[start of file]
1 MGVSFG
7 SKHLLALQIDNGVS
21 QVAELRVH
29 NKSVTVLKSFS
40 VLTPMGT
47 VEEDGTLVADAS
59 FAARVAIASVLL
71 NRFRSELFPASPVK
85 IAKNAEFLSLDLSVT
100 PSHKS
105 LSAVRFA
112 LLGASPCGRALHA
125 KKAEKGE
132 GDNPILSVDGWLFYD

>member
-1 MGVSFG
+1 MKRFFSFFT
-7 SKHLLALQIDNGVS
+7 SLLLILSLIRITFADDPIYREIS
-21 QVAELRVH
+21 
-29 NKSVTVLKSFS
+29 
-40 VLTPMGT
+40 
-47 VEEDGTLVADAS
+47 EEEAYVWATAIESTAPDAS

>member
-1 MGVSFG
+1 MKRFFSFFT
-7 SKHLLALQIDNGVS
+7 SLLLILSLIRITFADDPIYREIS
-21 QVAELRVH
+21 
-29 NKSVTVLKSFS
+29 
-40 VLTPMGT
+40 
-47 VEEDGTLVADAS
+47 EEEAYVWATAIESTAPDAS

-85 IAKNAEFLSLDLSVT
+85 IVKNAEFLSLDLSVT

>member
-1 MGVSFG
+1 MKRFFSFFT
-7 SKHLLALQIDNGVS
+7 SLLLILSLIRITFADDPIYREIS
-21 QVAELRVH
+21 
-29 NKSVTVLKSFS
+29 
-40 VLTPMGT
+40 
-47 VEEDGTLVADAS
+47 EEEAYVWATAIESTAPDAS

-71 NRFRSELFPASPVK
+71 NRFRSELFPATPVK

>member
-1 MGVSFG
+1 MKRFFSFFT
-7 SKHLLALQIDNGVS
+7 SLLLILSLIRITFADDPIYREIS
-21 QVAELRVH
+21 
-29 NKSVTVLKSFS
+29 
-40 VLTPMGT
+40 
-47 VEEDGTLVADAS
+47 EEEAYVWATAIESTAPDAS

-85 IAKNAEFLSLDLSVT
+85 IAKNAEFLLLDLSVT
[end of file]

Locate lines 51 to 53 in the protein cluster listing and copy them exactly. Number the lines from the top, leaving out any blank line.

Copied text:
+29 
-40 VLTPMGT
+40 